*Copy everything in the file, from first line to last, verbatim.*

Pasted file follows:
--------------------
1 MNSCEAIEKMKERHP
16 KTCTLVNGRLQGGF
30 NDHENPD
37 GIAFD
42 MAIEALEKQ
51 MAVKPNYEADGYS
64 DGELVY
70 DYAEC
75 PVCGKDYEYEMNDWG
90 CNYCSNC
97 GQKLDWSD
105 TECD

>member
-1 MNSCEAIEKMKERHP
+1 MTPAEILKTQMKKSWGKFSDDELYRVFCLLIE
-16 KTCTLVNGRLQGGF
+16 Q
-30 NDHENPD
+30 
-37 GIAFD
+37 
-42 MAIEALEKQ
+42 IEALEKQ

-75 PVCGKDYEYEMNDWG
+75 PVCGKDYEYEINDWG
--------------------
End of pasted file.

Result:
1 MNSCEAIEKMKERHP
16 KTCTLVNGRLQGGF
30 NDHENPD
37 GIAFD
42 MAIEALEKQ
51 MAVKPNYEADGYS
64 DGELVY
70 DYAEC
75 PVCGKDYEYEMNDWG
90 CNYCSNC
97 GQKLDWSD
105 TECD

>member
-1 MNSCEAIEKMKERHP
+1 MTPAEILKTQMKKSWGKFSDDELYRVFCLLIE
-16 KTCTLVNGRLQGGF
+16 Q
-30 NDHENPD
+30 
-37 GIAFD
+37 
-42 MAIEALEKQ
+42 IEALEKQ

-75 PVCGKDYEYEMNDWG
+75 PVCGKDYEYEINDWG